set of actions performed according to an established sequence, mainly for their symbolic value
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A ritual is a sequence of activities involving gestures, words, and objects, performed in a sequestered place, and performed according to set sequence.

Quotes edit

  • There is perfection in the presence of the lady. Lagac thrives in abundance in the presence of Nance. She chose the cennu in her holy heart and seated Ur-Nance, the beloved lord of Lagac, on the throne. She gave the lofty sceptre to the shepherd. She adorned Gudea with all her precious divine powers. The shepherd chosen by her in her holy heart, Gudea, the ruler of Lagac, placed the lyre Cow-of-Abundance among the tigi drums and placed the holy balaj drum at its side. While sacred songs and harmonious songs were performed before her, the kintur instrument praised the temple. The chief musician played the ibex horn for her: the song 'The house has been granted powers from the abzu', the sacred song of the house of Sirara about the princely powers was performed.
  • Ritual provides coherence and significance to traditional narrative as it does to traditional life. Ritual can be defined as a procedure whose purpose is to transform someone or something from one condition or state to another. While most rituals are related in some way to communitas, not all have social relationship and communication as their purpose. Their communitarian aspect derives simply from the nature of the tribal community, which is assumed to be intact as long as the ritual or sacred center of the community is intact. [...] It is not so much an idea of community as it is a tangible object seen as possessing nonrational powers to unite or bind diverse elements into a community, a psychic and spiritual whole. Thus a healing ritual changes a person from an isolated (diseased) state to one of incorporation (health); a solstice ritual turns the sun’s path from a northerly direction to a southerly one or vice versa; a hunting ritual turns the hunted animal’s thoughts away from the individual consciousness of physical life to total immersion in collective consciousness. In tribal traditions beings such as certain people and beasts, the sun, the earth, and sacred plants like corn are in a constant state of transformation, and that transformative process engenders the ritual cycle of dying, birth, growth, ripening, dying, and rebirth. In the transformation from one state to another, the prior state or condition must cease to exist. It must die.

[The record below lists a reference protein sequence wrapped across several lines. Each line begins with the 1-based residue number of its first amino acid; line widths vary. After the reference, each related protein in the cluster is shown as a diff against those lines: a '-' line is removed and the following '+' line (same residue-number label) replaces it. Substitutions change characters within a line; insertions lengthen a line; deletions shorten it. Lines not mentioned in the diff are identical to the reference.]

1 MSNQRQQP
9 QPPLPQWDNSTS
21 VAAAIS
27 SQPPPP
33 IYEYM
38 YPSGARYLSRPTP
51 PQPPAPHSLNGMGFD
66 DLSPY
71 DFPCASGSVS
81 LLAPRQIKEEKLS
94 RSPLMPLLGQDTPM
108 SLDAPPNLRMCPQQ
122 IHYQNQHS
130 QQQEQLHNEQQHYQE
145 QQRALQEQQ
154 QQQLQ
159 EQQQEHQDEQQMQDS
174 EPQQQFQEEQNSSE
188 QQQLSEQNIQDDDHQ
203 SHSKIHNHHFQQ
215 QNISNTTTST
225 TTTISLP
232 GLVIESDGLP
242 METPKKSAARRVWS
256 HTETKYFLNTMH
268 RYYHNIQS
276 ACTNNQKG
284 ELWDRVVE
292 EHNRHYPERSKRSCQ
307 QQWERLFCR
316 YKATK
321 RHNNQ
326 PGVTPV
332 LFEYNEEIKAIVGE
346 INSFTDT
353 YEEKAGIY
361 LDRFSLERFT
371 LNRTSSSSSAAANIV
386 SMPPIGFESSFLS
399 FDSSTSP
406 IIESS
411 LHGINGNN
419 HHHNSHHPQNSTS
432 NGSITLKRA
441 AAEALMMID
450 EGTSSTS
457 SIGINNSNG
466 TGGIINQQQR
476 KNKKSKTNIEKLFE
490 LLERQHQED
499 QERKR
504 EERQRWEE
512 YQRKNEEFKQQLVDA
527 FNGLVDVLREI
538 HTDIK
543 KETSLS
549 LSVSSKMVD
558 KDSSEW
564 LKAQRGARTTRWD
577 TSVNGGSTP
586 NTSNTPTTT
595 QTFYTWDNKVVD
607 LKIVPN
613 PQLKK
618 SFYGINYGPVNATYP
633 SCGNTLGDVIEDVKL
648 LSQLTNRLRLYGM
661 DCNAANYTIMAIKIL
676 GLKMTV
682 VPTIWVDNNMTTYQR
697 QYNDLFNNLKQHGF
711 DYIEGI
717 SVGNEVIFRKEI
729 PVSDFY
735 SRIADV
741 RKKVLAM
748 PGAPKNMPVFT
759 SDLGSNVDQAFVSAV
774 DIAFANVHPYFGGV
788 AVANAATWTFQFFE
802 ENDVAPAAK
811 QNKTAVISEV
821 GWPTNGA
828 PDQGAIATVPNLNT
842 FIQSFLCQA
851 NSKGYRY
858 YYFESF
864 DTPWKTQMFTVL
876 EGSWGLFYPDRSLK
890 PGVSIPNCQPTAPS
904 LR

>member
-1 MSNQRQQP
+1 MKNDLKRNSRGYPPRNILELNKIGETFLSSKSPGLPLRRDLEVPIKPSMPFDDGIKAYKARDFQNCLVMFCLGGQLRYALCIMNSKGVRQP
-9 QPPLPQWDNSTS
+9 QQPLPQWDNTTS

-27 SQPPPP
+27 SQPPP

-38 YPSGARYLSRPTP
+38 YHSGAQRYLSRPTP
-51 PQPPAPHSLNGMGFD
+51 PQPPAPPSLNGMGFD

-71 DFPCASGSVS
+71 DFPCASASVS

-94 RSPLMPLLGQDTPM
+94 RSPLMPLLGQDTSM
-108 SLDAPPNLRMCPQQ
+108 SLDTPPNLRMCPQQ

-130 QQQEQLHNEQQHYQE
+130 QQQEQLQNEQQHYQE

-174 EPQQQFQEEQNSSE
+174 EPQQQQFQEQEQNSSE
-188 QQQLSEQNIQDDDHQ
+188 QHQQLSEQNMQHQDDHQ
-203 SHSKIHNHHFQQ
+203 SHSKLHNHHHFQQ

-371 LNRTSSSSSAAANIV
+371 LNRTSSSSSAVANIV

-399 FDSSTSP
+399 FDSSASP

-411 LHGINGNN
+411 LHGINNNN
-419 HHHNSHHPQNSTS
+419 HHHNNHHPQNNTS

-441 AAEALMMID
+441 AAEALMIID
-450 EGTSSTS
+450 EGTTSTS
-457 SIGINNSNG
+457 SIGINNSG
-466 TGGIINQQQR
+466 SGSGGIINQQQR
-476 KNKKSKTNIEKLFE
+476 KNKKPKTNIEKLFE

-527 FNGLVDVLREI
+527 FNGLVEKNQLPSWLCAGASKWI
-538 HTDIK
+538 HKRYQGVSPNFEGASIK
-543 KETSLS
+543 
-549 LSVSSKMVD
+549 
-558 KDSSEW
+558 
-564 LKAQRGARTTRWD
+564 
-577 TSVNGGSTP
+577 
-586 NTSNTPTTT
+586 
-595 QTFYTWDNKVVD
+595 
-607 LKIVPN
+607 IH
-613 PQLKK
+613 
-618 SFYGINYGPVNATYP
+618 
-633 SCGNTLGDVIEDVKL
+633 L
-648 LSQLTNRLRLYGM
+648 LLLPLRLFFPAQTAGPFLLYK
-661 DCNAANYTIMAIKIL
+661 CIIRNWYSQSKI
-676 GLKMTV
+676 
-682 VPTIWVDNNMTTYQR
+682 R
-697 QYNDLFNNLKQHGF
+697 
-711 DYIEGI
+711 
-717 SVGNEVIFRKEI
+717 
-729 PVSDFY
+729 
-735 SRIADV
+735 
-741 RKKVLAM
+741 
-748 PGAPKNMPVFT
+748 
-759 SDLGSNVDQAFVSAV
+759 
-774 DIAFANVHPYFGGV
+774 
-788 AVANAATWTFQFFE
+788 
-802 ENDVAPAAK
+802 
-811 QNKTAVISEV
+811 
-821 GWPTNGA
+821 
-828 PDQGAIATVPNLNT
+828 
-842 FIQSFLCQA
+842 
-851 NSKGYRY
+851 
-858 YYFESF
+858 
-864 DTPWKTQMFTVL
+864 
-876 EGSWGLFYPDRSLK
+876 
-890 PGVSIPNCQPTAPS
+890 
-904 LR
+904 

• Ritual-based cultures are founded on the primary assumption that the universe is alive and that it is supernaturally ordered. That is, they do not perceive economic, social, or political elements as central; rather, they organize their lives around a sacred, metaphysical principle. If they see a cause-and-effect relationship between events, they would ascribe the cause to the operation of nonmaterial energies or forces. They perceive the universe not as blind or mechanical, but as aware and organic. Thus ritual—organized activity that strives to manipulate or direct nonmaterial energies toward some larger goal—forms the foundation of tribal culture. It is also the basis of cultural artifacts such as crafts, agriculture, hunting, architecture, art, music, and literature. These all take shape and authority from the ritual tradition. Literature, which includes ceremony, myth, tale, and song, is the primary mode of the ritual tradition. The tribal rituals necessarily include a verbal element, and contemporary novelists draw from that verbal aspect in their work.
  • Ritual and ceremony in their due times kept the world under the sky and the stars in their courses. It was astonishing what ritual and ceremony could do.
  • The far-from-original point I will try to make now should seem obvious: There is an unsettling similarity between the rituals of the obsessive-compulsive and the rituals of the observantly religious.
    • Robert Sapolsky, The Trouble With Testosterone: And Other Essays on the Biology of the Human Predicament (New York: A Touchstone Book, Simon & Schuster, 1998), p. 263.

See also edit

External links edit

  •   Encyclopedic article on Ritual on Wikipedia
  •   The dictionary definition of ritual on Wiktionary
  •   Media related to Rituals on Wikimedia Commons